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From the texts today Joseph in his wounded love, had to avoid bitterness and learned how to forgive. He had been repeatedly hurt, but he didn't develop a trace of bitterness. His own brothers had planned to kill him, but sold him into slavery at the last moment. As Potiphar's slave, Joseph's life is a classic lesson on how to overcome bitterness. He was faithful and upright, but was falsely accused of attempted rape by Potiphar's wife. He spent years in prison and was forgotten by a man he had helped, who could have pled his case with Pharaoh. Yet in spite of all this, Joseph never grew bitter toward God or toward those who had wronged him. In order to heal a wounded love, one has to take a big step to learn how to forgive. To forgive others, we must take our proper place before God and express the proper attitude toward others. Joseph's attitude was the key to his great success in life. Let's check out his attitude
toward God.

To forgive others, we must take our proper place before God. When Joseph's brothers approached him, his spontaneous response was to weep, which showed his tender heart. Then he reassured his brothers and asked: “Am I in God's place?” (50:19). Joseph's question is a good one to ask yourself when you're tempted to withhold forgiveness or to seek vengeance against someone who has wronged you: Am I in God's place? Joseph was powerful in the world's eyes, but he knew he was never big enough to take God's place. To take our proper place before God involves three things:

A. We must allow God to be the judge of all. The Lord says, “Vengeance is mine, I will repay” (Rom. 12:19). He's the only competent judge, the one who knows the thoughts and intentions of every person's heart. We need to trust Him to deal rightly with each person. Most of us want God's justice for the guy who wronged us, but God's mercy for ourselves. But to love our neighbor as ourselves means that we will want God's mercy for him, just as we want it for ourselves.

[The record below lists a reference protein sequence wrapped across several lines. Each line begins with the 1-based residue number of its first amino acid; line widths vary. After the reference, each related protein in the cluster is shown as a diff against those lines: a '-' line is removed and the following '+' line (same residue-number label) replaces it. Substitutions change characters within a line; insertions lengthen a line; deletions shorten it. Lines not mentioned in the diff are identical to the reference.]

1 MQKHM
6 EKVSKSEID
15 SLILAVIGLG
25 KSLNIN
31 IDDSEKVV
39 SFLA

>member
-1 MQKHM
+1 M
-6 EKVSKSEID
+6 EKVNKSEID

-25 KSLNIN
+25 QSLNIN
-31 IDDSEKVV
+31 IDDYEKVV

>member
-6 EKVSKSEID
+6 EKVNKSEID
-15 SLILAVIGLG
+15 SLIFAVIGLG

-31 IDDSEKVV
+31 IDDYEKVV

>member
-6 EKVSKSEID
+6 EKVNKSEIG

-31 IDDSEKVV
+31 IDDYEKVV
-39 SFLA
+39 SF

B. We must humble ourselves under God's sovereignty. When terrible things happen to you, you have two options: Either God is sovereign and, for some reason, He allowed it to happen; or, God isn't sovereign and this one slipped by Him. The Bible declares that God is the sovereign God who “works all things after the counsel of His will” (Eph. 1:11). Nothing, including the evil deeds of wicked men, can thwart God's plan. Joseph saw this clearly. He says to his brothers,“And as for you, you meant evil against me, but God meant it for good in order to bring about this present result, to preserve many people alive” (50:20). What a great perspective to have when people wrong you!

C. We must believe that God is good in all His ways. “You meant it for evil, but God meant it for good.” That's the Old Testament equivalent of Romans 8:28, “And we know that God causes all things to work together for good to those who love God, to those who are called according to His purpose.” Bitterness holds your soul in bondage and hinders God's blessings from flowing to you and through you. Forgiveness frees you to experience God's abundant grace and to make you a channel of that grace even toward those who wronged you. God has not put anyone through anything He Himself was not willing to experience. Jesus Christ, the Son of God, came to seek our welfare, but was rejected and killed. He suffered, the just for the unjust, in order to offer us God's forgiveness. You may never in this life understand the why of your wrong treatment. But Jesus understands, because He suffered much more than any of us ever could. If we will learn to submit to His sovereign goodness when we are wronged and assume an attitude of humility, honesty in love, and caring toward those who have offended us, we will grow to know Him.

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